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No, it’s not a yogurt that makes your Mac, um, run more smoothly. But McTiVia could dramatically improve how much you enjoy your Mac by wirelessly beaming your Mac’s display to your TV. There’s a catch or two, but just take a moment to think about how awesome it’d be to slap your OS X Desktop on your big screen and watch videos, surf, or even check email while your Mac hums away efficiently in another room.
Impressively, McTiVia can pull that off for up to eight Macs or PCs at a time. You connect this router-like black box to your TV via HDMI, then install its lean display-mirroring software back on your computer. The manual emphatically warns that connecting the McTiVia to your computer via an Ethernet cable will provide the best performance, and while that makes perfect sense, it causes a momentary logical disconnect. After all, if you can run Ethernet from your Mac to a McTiVia that’s wired to your TV, why wouldn’t you instead run video cables directly to the TV and save about $200?
McTiVia looks like a router, but it has much cooler tricks up its sleeve.
Fortunately, the McTiVia runs smoothly over Wi-Fi--if you set it up properly. At first, we used AirPort to connect directly to the McTiVia, and the extreme lag and stuttering made the Mac unusable even when simply moving around the cursor. Next, we used the McTiVia’s AP-Client Mode to connect it to an 802.11n Wi-Fi router that was wired to our Mac via Ethernet, and suddenly, the problems vanished. And we have to say, using our TV as a 58-inch monitor is cool enough to be worth the effort. Add in a wireless keyboard and mouse, and you can comfortably control your Mac from the couch.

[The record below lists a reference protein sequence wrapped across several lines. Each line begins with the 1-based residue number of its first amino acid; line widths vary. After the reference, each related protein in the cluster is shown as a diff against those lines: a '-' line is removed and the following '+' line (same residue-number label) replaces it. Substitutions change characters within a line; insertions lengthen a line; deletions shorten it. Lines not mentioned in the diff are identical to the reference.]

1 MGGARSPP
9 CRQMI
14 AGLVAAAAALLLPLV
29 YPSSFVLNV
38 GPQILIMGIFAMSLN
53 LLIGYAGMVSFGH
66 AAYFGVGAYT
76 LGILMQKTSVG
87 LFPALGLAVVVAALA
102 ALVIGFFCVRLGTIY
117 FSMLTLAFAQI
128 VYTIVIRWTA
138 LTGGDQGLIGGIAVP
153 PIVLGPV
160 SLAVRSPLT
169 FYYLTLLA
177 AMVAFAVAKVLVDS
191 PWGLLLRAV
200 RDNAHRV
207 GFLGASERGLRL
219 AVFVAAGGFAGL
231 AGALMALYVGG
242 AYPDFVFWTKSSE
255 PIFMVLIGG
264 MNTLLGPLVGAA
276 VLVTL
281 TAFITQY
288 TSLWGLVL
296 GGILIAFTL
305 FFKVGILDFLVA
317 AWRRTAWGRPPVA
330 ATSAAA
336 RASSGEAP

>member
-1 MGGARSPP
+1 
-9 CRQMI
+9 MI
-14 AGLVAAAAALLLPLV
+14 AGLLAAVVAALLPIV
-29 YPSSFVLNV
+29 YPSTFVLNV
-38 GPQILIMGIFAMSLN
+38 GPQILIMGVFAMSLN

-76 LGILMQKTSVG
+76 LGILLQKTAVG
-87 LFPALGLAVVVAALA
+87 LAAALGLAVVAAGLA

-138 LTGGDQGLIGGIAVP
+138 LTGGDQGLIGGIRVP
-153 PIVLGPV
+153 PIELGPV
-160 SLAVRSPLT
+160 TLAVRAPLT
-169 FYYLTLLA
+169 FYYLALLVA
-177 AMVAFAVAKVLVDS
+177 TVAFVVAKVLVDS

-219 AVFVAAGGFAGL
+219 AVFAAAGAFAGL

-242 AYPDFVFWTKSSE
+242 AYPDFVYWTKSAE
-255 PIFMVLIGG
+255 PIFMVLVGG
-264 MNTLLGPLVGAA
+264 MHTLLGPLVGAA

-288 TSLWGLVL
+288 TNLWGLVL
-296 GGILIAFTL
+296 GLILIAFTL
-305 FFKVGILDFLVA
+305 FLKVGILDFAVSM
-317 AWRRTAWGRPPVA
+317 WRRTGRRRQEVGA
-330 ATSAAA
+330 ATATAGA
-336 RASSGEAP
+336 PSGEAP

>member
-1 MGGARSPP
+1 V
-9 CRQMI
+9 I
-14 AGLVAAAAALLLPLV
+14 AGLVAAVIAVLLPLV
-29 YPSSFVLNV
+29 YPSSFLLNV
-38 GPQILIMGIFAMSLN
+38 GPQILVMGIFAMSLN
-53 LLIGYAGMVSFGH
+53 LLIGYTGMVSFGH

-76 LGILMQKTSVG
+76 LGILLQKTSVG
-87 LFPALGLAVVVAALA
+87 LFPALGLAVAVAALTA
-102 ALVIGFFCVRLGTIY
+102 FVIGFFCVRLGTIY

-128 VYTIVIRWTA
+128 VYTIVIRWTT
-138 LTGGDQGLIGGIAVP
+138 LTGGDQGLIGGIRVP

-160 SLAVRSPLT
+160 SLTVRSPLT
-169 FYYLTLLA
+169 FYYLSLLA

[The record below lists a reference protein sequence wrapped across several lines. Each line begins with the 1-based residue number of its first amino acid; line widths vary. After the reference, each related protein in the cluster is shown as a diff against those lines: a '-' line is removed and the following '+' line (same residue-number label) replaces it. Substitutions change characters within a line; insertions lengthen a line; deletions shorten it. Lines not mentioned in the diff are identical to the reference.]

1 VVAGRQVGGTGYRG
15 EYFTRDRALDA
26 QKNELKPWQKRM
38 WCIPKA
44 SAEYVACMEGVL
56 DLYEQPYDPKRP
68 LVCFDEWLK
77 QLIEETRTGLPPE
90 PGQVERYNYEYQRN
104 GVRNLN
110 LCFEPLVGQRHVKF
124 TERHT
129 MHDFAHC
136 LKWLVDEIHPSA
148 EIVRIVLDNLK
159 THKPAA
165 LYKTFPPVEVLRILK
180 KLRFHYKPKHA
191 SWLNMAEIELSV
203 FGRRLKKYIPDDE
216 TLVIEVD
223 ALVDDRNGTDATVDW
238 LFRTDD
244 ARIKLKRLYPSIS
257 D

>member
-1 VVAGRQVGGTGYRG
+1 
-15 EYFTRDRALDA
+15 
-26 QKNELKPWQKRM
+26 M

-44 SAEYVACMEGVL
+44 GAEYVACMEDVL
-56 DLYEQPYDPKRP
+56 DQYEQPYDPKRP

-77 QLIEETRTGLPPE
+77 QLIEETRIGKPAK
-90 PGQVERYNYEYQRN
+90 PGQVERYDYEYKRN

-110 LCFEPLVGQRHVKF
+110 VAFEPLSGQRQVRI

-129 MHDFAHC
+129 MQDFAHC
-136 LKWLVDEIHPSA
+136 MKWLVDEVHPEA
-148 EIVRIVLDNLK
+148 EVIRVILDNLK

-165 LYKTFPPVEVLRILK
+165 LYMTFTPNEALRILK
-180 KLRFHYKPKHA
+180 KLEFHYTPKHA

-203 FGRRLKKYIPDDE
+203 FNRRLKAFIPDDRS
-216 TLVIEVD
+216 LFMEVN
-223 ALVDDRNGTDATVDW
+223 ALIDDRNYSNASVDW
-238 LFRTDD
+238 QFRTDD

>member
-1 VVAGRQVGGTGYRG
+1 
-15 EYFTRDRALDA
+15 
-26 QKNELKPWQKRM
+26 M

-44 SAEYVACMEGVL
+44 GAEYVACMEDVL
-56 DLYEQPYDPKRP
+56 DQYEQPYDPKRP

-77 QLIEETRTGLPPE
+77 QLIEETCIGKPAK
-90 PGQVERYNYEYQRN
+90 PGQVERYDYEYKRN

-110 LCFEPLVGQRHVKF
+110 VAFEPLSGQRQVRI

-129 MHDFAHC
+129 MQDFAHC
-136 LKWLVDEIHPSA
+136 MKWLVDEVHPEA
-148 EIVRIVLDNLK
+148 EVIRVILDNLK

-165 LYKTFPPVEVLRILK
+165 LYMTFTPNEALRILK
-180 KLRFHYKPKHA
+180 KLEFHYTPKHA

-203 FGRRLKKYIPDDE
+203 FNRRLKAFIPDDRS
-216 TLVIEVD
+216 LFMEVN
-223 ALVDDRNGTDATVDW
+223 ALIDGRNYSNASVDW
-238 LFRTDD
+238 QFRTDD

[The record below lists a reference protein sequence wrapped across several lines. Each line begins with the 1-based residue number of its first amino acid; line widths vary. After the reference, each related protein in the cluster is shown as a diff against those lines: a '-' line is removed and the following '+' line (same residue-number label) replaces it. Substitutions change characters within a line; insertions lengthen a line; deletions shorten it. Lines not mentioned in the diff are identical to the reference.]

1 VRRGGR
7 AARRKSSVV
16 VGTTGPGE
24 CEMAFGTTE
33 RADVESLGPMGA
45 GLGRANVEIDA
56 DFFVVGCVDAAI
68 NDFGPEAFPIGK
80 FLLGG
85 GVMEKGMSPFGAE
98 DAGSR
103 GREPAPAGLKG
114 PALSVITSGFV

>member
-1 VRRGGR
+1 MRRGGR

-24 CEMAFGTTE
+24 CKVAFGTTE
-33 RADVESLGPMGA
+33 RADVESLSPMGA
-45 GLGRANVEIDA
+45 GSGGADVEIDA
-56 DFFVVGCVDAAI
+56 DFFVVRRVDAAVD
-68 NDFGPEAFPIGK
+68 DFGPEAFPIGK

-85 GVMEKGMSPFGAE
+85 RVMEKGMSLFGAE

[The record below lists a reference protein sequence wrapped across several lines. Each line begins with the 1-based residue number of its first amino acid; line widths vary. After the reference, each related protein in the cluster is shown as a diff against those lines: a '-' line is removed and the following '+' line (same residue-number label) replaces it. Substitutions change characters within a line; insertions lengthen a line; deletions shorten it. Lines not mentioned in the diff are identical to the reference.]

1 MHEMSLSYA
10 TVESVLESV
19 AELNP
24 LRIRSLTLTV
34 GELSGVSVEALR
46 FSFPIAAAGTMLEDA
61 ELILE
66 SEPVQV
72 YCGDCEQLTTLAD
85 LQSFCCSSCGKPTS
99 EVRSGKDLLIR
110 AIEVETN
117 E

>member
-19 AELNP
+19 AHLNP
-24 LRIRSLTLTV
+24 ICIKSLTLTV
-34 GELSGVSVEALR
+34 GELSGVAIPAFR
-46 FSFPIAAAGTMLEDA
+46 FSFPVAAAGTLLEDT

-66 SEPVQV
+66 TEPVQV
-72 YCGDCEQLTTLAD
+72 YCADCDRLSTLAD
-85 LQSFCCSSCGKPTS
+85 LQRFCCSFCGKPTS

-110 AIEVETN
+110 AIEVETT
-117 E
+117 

A few other caveats apply. The McTiVia only supports HDMI 1.2 output, and the primary downside of that is no Dolby or DTS surround sound. Also, when you activate the McTiVia’s app, which mirrors your display on your TV, the picture back on your regular monitor gets pretty funky. That’ll restore just fine when you stop streaming to McTiVia, though your applications’ windows will be resized and messily rearranged. Lastly, you’ll need to use the McTiVia’s Projection Quality, PC Screen Resolution, and TV Offset Compensation options to make OS X look right on your TV, but those are quick chores.
The bottom line. Physical cables still work better and cost way less than the McTiVia’s $200 price tag. But if your Mac and TV can’t be connected that way -- and if you have a wireless-N router -- the McTiVia’s a wonderful way to put OS X on your big screen.
2.0GHz dual core Intel CPU or better; Mac OS 10.5 or later; Nvidia or ATI graphics card with 64MB VRAM or better; for wireless, 802.11n router
Wirelessly connects up to eight computers to your TV!
Connection via AirPort isn’t usable. Somewhat expensive, yet doesn’t include HDMI cable. A bit fiddly to set up and use.